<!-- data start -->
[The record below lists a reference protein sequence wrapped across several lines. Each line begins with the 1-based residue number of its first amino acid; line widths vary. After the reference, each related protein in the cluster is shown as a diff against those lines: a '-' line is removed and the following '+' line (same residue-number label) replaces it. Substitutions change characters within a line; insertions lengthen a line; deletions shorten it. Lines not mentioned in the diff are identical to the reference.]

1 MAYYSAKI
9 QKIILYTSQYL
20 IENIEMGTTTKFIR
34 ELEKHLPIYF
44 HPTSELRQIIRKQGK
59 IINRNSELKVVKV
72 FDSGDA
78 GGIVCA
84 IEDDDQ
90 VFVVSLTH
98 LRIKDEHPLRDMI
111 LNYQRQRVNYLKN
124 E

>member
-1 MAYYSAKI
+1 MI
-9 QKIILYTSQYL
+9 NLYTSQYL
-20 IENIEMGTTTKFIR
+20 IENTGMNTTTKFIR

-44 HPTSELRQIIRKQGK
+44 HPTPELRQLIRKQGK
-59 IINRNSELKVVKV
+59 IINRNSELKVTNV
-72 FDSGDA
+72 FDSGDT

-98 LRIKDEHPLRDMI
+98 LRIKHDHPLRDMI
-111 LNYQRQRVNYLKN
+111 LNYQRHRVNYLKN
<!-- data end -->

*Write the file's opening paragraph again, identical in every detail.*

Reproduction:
[The record below lists a reference protein sequence wrapped across several lines. Each line begins with the 1-based residue number of its first amino acid; line widths vary. After the reference, each related protein in the cluster is shown as a diff against those lines: a '-' line is removed and the following '+' line (same residue-number label) replaces it. Substitutions change characters within a line; insertions lengthen a line; deletions shorten it. Lines not mentioned in the diff are identical to the reference.]